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Original Article

Open Access Gateway

Sex-Biased miRNA Expression in Atlantic Halibut (Hippoglossus hippoglossus) Brain and Gonads

Bizuayehu T.T.a · Babiak J.a · Norberg B.b · Fernandes J.M.O.a · Johansen S.D.a, c · Babiak I.a

Author affiliations

aFaculty of Biosciences and Aquaculture, University of Nordland, Bodø, bInstitute of Marine Research, Austevoll Research Station, Storebø, and cDepartment of Medical Biology, Faculty of Health Sciences, University of Tromsø, Tromsø, Norway

Corresponding Author

Igor Babiak

Faculty of Biosciences and Aquaculture

University of Nordland, PO Box 1490

NO–8049 Bodø (Norway)

Tel. +47 755 17 922, E-Mail igor.babiak@uin.no

Related Articles for ""

Sex Dev 2012;6:257–266

Abstract

The role of miRNA in fish sexual development is not elucidated yet. We profiled miRNAs in gonads and brains of Atlantic halibut using SOLiD sequencing technology. We found tissue- and sexually dimorphic expression of several miRNAs, including miR-29a, miR-34, miR-143, miR-145, miR-202-3p, miR-451, and miR-2188. miR-9 and miR-202 were abundant in brain and gonads, respectively. In the next step, we selected some miRNAs showing differential expression patterns between sexes and performed RT-qPCR on 3 age groups: juveniles, 3-year-, and 5-year-olds. In brains, miR-451 was significantly down-regulated in juveniles compared to adults. let-7a, miR-143, and miR-202-3p were up-regulated in gonads of mature males compared to immature females at the same age. We investigated the effect of suppressing aromatase cytochrome P450 enzyme on miRNA expression at the onset of sex differentiation through masculinization with Fadrozole or 17-α-methyltestosterone. We found significant differences in miRNA expression between masculinized individuals and untreated controls. miR-202-3p was significantly down-regulated in female juveniles compared to male juveniles. The expression levels of let-7a and miR-451 were restored after termination of the masculinization treatment. Our data give a first insight into miRNA involvement in sexual development in teleosts.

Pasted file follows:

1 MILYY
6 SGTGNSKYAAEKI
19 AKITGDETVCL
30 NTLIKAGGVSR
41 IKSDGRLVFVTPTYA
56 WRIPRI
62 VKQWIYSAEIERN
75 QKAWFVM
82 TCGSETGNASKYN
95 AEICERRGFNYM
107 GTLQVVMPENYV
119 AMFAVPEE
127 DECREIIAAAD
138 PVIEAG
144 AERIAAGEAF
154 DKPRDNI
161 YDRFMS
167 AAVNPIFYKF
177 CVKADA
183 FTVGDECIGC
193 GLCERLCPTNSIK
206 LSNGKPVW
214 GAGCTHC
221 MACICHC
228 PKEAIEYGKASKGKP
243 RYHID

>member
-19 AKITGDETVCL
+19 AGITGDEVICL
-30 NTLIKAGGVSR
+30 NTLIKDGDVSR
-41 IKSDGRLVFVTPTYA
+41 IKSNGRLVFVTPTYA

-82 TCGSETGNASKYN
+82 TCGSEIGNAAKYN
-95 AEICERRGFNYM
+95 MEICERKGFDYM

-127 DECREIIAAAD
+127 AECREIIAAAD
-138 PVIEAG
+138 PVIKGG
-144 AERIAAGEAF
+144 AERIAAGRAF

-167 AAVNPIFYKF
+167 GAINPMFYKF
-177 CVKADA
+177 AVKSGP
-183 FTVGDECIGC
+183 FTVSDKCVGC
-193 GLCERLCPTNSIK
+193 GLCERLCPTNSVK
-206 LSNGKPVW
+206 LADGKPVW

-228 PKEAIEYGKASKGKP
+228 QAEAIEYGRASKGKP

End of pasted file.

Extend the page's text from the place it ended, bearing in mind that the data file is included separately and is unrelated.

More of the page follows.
© 2012 S. Karger AG, Basel


microRNAs (miRNAs) are small (∼18–26 nt) regulatory, non-coding RNAs involved mostly in mRNA degradation and post-transcriptional repression. A number of mature miRNA sequences are conserved in organisms phylogenetically as divergent as amphibians, birds, fish and mammals. miRNAs have been implicated in a number of developmental processes, such as maternal transcript clearance (miR-430) and axial patterning (miR-196) during embryonic development [Giraldez et al., 2006; He et al., 2011]. They have also been shown as important part of the regulatory elements in neuronal differentiation (miR-9, -124, -3099) and spermatogenesis (let-7) in mammals and sex differentiation in chicken (e.g. miR-202) [Ahn et al., 2010; Bannister et al., 2011; Tong et al., 2011; Yuva-Aydemir et al., 2011].

In vertebrates, a number of miRNAs show a temporal and spatial pattern of expression, such as miR-9 and miR-124, which are abundant in brain [Kapsimali et al., 2007], while miR-202 is found abundantly in gonadal tissues [Bannister et al., 2009, 2011]. Recently, we reported on the miRNA expression profile during early development in Atlantic halibut, Hippoglossus hippoglossus [Bizuayehu et al., 2012], the largest flatfish of the Atlantic Ocean with high commercial value, but tissue distribution of miRNA expression has not been explored yet in this species.